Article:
In the past two decades, a variety of factors like the Acquired Immuno-Deficiency Syndrome (AIDS) epidemic, increased number of patients receiving immunosuppressive therapy for transplantation, the increasing use of antimicrobials in the hospital setups and even in the community have played a key role in altering the epidemiology of invasive fungal infections in general and of candidemia in particular. Many studies have established independent risk factors for candidemia on the basis of multivariate analyses. The important independent risk factors include use of broad-spectrum antimicrobials, cancer chemotherapy, and mucosal colonization by Candida species, indwelling vascular catheters like Central Venous Catheters (CVCs) and others [53].

Respect to Candida colonization and candidemia, the source of BSI with Candida species has been a subject of considerable debate in the last couple of decades. Two major sources of infection have been proposed-the gastrointestinal tract (endogenous infection) and the skin (exogenous infection). In the past few years, however, there has been ample evidence pointing towards an endogenous, gastrointestinal origin for candidemia, and for some species of Candida like C. parapsilosis, however, the skin and oral mucosa has been identified as the source of infection [30,54]. This fact is of clinical importance and C. parapsilosis has been found to be increasingly implicated in BSI after placement of intravascular devices; [54] and, according to the results of the investigations of Fanello et al, the strains of Candida that come to colonize the intravascular catheters are probably the same ones that colonize skin of hands and oral mucosa [28].

More than 90% of the invasive infections due to Candida are attributed to five species: C. albicans, C. glabrata, C. parapsilosis, C. tropicalis and C. krusei. However, the list of new species of Candida isolated from clinical specimens continues to grow every year [54].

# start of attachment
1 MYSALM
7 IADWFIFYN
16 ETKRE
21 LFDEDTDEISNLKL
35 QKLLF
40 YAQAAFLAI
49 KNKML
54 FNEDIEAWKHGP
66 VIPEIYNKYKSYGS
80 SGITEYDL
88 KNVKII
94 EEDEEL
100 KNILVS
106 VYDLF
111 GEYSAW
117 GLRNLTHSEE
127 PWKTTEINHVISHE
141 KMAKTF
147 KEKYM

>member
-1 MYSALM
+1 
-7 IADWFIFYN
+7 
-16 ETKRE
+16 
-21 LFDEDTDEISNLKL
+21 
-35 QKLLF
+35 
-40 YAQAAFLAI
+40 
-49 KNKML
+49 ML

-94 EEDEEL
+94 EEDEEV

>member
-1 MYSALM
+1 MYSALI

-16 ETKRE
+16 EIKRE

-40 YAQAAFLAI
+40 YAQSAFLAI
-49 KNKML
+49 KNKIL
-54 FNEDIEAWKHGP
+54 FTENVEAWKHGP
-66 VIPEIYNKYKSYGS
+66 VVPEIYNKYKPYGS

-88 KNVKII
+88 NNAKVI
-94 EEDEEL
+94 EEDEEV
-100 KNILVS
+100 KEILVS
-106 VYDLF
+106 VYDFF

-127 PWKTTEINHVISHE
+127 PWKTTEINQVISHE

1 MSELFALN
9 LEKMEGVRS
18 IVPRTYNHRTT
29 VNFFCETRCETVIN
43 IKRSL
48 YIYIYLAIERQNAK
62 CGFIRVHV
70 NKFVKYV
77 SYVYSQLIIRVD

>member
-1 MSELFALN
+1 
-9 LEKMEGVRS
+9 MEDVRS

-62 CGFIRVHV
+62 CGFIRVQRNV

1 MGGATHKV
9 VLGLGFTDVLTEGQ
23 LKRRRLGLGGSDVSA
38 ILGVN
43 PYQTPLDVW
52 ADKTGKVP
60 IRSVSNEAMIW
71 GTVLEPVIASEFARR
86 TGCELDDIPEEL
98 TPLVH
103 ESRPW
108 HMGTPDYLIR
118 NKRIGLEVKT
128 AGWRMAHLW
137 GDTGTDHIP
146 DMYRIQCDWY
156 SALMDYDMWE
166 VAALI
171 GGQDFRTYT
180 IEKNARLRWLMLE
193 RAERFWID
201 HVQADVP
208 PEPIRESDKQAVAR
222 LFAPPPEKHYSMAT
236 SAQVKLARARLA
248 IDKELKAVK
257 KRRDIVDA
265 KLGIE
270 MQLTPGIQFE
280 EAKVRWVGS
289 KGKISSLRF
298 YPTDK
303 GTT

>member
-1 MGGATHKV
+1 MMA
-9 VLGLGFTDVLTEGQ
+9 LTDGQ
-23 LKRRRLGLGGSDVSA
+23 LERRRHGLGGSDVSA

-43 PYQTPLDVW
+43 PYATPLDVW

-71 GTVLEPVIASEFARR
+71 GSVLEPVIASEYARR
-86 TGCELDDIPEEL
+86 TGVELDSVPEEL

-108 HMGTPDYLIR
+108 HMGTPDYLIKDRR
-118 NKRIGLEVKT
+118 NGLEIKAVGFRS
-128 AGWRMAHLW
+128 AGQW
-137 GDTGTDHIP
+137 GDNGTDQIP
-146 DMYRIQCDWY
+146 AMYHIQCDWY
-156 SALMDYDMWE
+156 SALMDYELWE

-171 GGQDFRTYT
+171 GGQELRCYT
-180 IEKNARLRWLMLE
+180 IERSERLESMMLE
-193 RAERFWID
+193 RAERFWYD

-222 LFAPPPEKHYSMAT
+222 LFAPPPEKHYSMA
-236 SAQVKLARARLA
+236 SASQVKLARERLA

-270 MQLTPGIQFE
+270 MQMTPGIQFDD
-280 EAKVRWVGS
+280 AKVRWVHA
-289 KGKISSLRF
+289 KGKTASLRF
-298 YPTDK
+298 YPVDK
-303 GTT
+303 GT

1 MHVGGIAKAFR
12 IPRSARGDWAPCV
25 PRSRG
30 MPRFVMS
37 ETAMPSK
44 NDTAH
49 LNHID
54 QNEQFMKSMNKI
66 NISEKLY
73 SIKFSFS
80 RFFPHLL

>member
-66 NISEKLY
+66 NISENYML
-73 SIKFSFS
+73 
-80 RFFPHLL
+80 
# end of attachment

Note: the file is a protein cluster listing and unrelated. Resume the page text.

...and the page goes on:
C. albicans has been the most common species of Candida isolated from BSI worldwide. However, in the past few years, there is an increasing trend of isolation of non-Albicans Candida species from BSI. A number of international surveillance programs like the ARTEMIS Antifungal Surveillance program have noted a decreasing trend in the isolation of C. albicans although it still remains the most common species overall.55 The ARTEMIS Surveillance Study which was carried out over a period of 6.5 years (1997-2003) in 127 medical centres in 39 countries has shown an increase in the prevalence of Candida species like C. tropicalis (4.6% in 1997 to 7.5% in 2003) and C. parapsilosis (4.2% in 1997 to 7.3% in 2003) [55]. This particular surveillance study showed a 2- to 10-fold increase in the isolation rates of rare species like C. guillermondii, C. kefyr and C. rugosa.

C. parapsilosis is found commonly on the skin surface and has a better adherence to materials like acrylic in glucose-containing solutions and TPN solutions. It is especially known for causing BSI in infants and neonates [56]. It has been considered that the detection of Candida parapsilosis in BSI is an indication of exogenous introduction of the pathogen from the environment. However, in 2014, Batista et al demonstrated that the oral mucosa can also function as a route of infection in BSI in preterm infants [30]. And in 2013, a longitudinal and prospective study in which colonization patterns and dynamics were analyzed with Candida spp in infants with very low birth weight, reported that both the skin and the mucous membranes including the oropharyngeal mucosa function as pathways of infection of the bloodstream in this group of patients. The study also determined that the colonization risk at least once during the first 10 weeks was 23% for skin, 14% for oropharynx, 27% for rectum/stool, and 38% for any anatomic site sampled. The most interesting data of this study is that of the total of boys who complicated with candidemia (4/118), 75% (3/4) of them were previously or simultaneously colonized by Candida [57]. Results similar to those reported by Leibovitz E et al were also announced by Singhi S et al in 2008. They evaluate role of Candida colonization in development of candidemia and to identify risk factors associated with Candida colonization and candidemia in children treated for severe sepsis or septic shock in a pediatric intensive care unit (PICU) for >5 days. And through a prospective observational study they demonstrated that the colonization by Candida species occurred in 45 (69%) patients. Oropharyngeal (52%) and rectal (43%) colonization was more common than skin (34%) colonization. The colonizing species were C. tropicalis (34.2%), C. parapsilosis (28.8%), C. albicans (14.4%), and others. Use of central venous catheters was the only independent predictor of colonization on multivariate logistic regression (OR 4.1; 95% CI 1.01-17.1). Twenty (30.2%) patients developed candidemia; 18 (90%) of them were colonized, 15 (75%) with the same Candida species. Independent predictors of candidemia on multivariate stepwise logistic regression analysis were presence of colonization (OR 5.1; 95% CI 1.01-25.6, p = .048) and Pediatric Risk of Mortality score (OR 1.3; 95% CI 1.02-1.6, p = .034) [58].